In Carroll v Furlong, 1955 CarswellNfld 7,  3 DLR 279 (NLTD), the defendant driver, while under the influence of alcohol, crashed into three vehicles in quick succession but over a substantial distance. The plaintiff, who was the occupant of the third vehicle struck by the defendant, received a default judgment against the defendant but was unable to collect. Accordingly, the plaintiff attempted to collect a portion of the judgment from the Fund. The Minister, however, took the position that the three collisions described above were one accident, and that “not more than $1,000” could be paid out for property damage arising from the incident. By the time the plaintiff attempted to collect from the Fund, one of the other two drivers hit by the defendant already had an order on the Fund and the sum remaining fell short of the plaintiff’s claim. The plaintiff applied to the Court arguing that the whole event consisted of three successive accidents, in which case $1,000 was available in respect of each. Although reluctantly, the Court accepted that “accident”, as used in the legislation, may mean some sort of compound event.
With this definition in mind, the Court considered the three impacts. Apparently focusing on the distance over which the incident occurred, about 250 yards of street, the Court held there was no common factor in the three accidents save the condition of the offending driver. The Court commented that “if one car were struck and driven onto another; or if the offending driver had pushed between two cars and struck both; or if several persons were injured in one vehicle…” the events could constitute a single accident. In this case, however, the defendant driver had side-swiped three cars at intervals of approximately a quarter of a mile. The Court held that the three accidents were distinct and that, consequently, the $1,000 limit applied afresh to each accident.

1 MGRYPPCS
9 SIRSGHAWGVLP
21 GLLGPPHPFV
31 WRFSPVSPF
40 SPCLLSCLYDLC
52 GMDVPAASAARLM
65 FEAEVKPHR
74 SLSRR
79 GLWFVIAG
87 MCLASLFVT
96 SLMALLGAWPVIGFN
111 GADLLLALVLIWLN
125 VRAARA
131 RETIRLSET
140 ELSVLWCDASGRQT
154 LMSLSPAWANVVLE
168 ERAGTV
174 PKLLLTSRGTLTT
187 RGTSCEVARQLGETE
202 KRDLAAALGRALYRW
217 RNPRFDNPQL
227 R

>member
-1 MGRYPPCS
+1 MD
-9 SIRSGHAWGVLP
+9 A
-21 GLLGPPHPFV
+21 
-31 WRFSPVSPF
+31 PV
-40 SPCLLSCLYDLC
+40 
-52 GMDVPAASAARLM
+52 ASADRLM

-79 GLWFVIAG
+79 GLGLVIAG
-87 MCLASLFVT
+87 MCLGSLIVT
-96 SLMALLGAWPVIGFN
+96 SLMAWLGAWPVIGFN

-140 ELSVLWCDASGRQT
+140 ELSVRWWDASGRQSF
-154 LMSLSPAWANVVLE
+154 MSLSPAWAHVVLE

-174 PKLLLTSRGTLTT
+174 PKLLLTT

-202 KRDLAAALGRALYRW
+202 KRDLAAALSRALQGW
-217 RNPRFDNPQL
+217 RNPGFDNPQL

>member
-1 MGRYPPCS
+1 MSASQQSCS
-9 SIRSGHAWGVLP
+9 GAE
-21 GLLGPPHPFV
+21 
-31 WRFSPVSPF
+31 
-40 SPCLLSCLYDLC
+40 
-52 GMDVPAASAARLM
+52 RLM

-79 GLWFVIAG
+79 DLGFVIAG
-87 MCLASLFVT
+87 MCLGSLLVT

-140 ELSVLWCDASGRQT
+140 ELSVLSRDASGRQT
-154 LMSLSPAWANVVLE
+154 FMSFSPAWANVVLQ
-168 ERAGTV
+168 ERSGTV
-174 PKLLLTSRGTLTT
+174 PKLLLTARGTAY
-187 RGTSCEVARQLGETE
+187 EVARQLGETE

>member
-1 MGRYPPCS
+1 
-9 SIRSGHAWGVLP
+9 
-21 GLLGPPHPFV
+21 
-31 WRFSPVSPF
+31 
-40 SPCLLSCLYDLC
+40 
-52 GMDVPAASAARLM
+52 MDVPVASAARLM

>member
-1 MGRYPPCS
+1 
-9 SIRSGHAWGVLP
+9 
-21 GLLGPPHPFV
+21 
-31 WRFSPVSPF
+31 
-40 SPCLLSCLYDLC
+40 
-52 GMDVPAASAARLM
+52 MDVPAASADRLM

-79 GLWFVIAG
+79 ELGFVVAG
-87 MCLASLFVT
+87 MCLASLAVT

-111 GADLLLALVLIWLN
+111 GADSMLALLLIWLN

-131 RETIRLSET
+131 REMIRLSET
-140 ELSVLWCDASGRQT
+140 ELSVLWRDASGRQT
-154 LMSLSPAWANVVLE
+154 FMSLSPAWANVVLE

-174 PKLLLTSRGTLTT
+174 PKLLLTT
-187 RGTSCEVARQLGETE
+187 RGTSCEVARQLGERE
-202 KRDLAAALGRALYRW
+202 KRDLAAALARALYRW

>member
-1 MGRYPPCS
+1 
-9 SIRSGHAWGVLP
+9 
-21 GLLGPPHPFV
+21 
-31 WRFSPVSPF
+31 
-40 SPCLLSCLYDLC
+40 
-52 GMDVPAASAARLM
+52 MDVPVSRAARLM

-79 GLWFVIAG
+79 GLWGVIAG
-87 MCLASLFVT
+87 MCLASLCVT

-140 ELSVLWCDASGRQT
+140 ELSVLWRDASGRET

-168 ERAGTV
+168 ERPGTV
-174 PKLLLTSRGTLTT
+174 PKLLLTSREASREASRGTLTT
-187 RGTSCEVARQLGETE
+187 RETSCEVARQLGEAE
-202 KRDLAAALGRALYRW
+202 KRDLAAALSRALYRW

While the above-described cases considered provisions dealing with a Fund and not statutory requirements of policy, our Court has applied these cases (and the definition of accident) to a predecessor of section 571: section 300 of the Alberta Insurance Act, RSA 1970, c 187 [Insurance Act (1970)]. Section 300 reads in part:
300. (1) Every contract evidenced by a motor vehicle liability policy insures, in respect of any one accident…
(2) The contract shall be interpreted to mean that where, by reason of any one accident…
In Nums v Perth Insurance Co., 1979 CarswellAlta 16 (ABSC), the Court considered the interpretation of section 300 of the Insurance Act (1970) in the context of two collisions which occurred in short succession. The collisions occurred when vehicle A, traveling immediately in front of the plaintiff, pulled out to pass on a highway and collided head-on with a vehicle travelling in the opposite direction, subsequently colliding with the plaintiff’s vehicle. The plaintiff’s vehicle was travelling fairly close to vehicle A in that there was very little time interval between the first impact of the vehicles hitting head-on and the second impact of the plaintiff’s vehicle.
The issue before the Court was whether or not the circumstances outlined above constituted “any one accident” or more than one accident. The Court considered the judicial interpretation of “any one accident” in Hopkins v White and Carroll v Furlong (among others), nothing that in these cases the phrase being interpreted, “any one accident”, was contained in legislation providing relief to parties injured where no insurance is available. The object of the legislation there being considered was relief against hardship and not to provide a fund in the nature of a free re-insurance scheme for insurers of those who have suffered damage as a result of the operation of motor vehicles. Despite the different objectives, the Court held that the word “accident” as used in section 300 must be assigned the same meaning as found in the authorities mentioned, namely, “an occurrence or incident or event”. Using that broader definition of the word “accident”, the Court determined that the collisions constituted only one accident.
Whether a motor vehicle collision constitutes “any one accident” or multiple accidents can have a significant impact on the injured parties’ potential recovery under a motor vehicle liability policy. This should be taken into account when considering whether to commence and how to best defend a personal injury action resulting from a motor vehicle collision.